I'm pleased to report that the June 2016 issue of the American Journal of Legal History is up on the web and on its way to the printer soon. Our first issue of the re-launched journal (March 2016) was composed of essays that we commissioned about the future of legal history. This issue, thus, is the first to reflect the structure of AJLH going forward. We have several articles and a selection of book reviews.
The two articles in the June issue deal with perennially popular topics in legal history. The first is Michael Lazerwitz’ study of moots in late colonial and early national New York. Lazerwitz, a senior counsel at Clearly, Gottlieb, deals with a topic of long-term interest: the nature of legal thought in early America. These are the kinds of issues legal historians have been discussing for decades. It is also asks fresh questions, such as how the content of those moots reflect questions about a trans-national legal culture and an imperial legal culture, and how oratory – another topic of perennial and growing interest to historians – reveals key values and is useful in transmitting those values. And in that way it fits well with recent work on New York, constitutionalism, and empire like Daniel J. Hulsebosch’s Constituting Empire: New York and the Transformation of Constitutionalism in the Atlantic World, 1664-1830..
Similarly, Fordham Law Professor Andrew Kent’s article on Justice White’s service during the Civil War – for the Confederacy – also draws in many ways on traditional themes and methods. It invites comparison to early biographies of Justice Holmes like The Yankee from Mount Olympus and more recently biographies like G. Edward White’s Justice Oliver Wendell Holmes: Law and the Inner Self, not just because White served with Holmes in both the Civil War (though on opposite sides) and on the United States Supreme Court. Kent delves how White’s experience during the Civil War was a formative experience for White. This long-neglected topic helps us see hidden connections between the Confederacy and early twentieth century legal thought. And in that regard, Kent’s article intervenes in a vibrant question of US historiography: the role of the Supreme Court in the reconciliation between Union and Confederacy. We have heard much of late about the legacy of the Civil War during Jim Crow; Justice White opens up new and important perspective on the role of constitutional law in reconciliation. These two articles, thus, reflect the journal's commitment to traditional topics and to exploring new questions about those topics.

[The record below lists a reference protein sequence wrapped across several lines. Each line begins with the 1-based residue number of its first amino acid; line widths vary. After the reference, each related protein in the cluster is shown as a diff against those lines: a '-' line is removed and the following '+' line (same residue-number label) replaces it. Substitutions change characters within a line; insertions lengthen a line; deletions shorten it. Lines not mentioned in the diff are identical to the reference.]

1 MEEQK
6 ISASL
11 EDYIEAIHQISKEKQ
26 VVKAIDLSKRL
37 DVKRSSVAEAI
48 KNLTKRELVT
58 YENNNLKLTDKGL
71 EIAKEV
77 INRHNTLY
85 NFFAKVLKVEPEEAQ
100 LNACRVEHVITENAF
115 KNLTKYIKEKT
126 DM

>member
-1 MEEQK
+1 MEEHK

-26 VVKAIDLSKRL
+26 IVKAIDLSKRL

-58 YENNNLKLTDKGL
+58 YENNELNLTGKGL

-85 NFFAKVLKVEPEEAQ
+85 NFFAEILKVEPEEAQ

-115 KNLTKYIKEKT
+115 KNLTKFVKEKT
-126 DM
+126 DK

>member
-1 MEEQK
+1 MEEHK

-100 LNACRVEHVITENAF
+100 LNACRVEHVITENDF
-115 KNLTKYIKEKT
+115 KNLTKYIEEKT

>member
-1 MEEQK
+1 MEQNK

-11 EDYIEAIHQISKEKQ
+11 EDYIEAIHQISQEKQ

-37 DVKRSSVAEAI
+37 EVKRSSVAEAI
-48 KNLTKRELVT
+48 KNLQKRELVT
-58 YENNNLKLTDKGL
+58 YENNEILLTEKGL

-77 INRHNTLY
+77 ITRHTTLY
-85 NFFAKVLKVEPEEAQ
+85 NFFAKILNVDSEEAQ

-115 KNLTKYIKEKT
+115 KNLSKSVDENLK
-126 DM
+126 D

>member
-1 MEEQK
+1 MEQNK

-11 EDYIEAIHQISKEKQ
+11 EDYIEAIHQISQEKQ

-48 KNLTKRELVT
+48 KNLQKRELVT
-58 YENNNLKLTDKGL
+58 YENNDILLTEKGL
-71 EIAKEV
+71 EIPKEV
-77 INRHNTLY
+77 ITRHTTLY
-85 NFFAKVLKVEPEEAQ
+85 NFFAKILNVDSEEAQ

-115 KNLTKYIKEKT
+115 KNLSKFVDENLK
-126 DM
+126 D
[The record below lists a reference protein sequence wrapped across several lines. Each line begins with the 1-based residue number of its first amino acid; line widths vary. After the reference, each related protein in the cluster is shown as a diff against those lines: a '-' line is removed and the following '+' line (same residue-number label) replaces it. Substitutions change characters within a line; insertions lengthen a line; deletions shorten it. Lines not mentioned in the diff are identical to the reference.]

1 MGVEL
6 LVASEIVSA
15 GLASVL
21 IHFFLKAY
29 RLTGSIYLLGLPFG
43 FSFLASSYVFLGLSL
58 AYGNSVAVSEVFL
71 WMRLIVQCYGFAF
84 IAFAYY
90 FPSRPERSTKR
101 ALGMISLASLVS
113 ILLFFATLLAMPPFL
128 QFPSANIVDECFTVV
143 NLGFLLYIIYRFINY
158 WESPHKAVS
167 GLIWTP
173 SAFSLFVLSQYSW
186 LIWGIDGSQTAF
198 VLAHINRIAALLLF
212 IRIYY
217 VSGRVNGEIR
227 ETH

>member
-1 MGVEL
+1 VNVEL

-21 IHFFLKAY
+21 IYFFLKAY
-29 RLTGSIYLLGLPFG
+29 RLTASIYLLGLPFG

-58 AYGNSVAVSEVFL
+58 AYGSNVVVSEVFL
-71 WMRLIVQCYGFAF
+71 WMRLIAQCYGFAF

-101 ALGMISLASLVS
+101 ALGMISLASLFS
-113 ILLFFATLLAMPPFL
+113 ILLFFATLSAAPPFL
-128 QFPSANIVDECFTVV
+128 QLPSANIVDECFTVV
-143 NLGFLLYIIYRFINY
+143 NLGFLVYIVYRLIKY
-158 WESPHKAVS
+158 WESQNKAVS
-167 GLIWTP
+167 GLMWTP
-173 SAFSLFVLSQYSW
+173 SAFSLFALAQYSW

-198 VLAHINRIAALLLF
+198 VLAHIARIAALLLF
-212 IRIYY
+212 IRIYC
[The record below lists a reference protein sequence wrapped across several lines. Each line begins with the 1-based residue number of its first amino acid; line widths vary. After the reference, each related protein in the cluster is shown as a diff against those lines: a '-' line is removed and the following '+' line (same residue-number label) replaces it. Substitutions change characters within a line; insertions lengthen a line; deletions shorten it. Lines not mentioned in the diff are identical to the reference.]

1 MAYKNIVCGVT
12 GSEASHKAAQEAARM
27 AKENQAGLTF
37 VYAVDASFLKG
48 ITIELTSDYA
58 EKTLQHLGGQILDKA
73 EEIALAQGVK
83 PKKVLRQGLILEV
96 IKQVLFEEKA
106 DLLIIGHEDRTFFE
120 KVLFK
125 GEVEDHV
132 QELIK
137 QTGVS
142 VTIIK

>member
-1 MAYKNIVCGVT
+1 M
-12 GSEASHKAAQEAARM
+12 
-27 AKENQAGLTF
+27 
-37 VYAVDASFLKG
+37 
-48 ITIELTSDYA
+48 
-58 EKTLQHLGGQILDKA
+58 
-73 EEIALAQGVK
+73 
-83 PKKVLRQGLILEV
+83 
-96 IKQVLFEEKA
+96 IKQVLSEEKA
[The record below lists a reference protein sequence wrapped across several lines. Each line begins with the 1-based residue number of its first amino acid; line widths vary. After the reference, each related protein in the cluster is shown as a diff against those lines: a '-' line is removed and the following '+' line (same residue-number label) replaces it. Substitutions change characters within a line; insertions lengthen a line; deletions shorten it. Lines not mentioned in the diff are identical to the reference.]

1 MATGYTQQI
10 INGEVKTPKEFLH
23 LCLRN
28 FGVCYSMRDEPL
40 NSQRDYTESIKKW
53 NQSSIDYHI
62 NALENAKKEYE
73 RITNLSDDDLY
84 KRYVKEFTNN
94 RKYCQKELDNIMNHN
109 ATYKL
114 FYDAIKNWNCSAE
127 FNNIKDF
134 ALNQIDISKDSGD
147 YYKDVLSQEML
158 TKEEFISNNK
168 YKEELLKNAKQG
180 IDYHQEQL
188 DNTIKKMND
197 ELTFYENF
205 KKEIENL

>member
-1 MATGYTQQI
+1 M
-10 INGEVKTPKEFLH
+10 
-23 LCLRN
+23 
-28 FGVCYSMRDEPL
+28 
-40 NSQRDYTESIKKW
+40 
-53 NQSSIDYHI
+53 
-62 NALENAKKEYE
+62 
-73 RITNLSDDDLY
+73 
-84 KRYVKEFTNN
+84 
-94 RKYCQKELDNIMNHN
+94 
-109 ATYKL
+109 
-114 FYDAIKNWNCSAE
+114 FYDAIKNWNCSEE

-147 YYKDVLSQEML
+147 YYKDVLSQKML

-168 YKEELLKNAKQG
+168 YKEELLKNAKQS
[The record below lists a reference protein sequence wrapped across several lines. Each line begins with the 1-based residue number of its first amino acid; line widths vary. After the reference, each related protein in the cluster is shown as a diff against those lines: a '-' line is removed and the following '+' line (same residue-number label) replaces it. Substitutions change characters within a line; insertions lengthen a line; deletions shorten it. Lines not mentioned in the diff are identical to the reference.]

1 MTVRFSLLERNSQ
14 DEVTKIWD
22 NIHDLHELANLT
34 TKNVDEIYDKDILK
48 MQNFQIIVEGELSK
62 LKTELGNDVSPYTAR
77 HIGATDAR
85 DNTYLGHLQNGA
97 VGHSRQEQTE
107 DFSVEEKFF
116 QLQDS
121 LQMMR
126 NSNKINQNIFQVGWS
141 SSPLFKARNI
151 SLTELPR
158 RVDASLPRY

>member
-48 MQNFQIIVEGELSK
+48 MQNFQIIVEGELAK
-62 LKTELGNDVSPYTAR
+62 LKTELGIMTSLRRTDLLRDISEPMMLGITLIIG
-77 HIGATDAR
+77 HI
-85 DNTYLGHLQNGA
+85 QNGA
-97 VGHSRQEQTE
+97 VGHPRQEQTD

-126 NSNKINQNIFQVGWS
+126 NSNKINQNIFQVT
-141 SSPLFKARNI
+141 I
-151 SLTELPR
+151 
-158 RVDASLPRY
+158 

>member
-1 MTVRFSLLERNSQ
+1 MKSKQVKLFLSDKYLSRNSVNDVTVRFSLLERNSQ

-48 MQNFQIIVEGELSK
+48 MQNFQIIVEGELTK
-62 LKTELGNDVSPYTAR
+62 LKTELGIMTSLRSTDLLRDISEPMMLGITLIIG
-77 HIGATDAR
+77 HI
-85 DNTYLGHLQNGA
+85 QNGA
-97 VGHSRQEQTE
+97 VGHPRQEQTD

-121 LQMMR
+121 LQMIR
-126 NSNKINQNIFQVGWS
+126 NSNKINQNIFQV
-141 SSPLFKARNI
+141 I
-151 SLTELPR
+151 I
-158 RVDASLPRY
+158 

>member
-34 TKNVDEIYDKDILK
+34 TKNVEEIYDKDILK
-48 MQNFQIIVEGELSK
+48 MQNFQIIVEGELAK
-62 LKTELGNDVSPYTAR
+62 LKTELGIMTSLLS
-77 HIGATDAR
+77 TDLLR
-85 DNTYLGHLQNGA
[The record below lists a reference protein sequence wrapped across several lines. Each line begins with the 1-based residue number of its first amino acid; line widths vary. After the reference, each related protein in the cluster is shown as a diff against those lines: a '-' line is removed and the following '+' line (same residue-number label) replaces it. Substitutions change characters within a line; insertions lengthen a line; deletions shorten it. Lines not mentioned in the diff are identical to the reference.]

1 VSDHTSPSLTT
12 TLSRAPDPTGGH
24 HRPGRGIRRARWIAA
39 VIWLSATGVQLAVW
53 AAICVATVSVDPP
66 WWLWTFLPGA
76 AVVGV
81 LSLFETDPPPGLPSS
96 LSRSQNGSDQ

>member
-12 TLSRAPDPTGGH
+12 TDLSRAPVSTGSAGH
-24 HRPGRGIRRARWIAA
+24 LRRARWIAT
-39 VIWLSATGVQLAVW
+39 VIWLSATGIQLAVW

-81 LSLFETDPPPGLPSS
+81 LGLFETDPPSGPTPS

We also have reviews of three books: Felice Batlan's Women and Justice for the Poor: A History of Legal Aid, 1863-1945 is reviewed by David S. Tanenhaus of UNLV; Laura F. Edwards' A Legal History of the Civil War and Reconstruction: A Nation of Rights is reviewed by
2016 is already shaping up to be a really great year. The third issue will be going into the production process later this month. We have a lot of exciting pieces in various stages of the editorial process, from articles out with referees now to pieces undergoing revision, to those awaiting entry into production.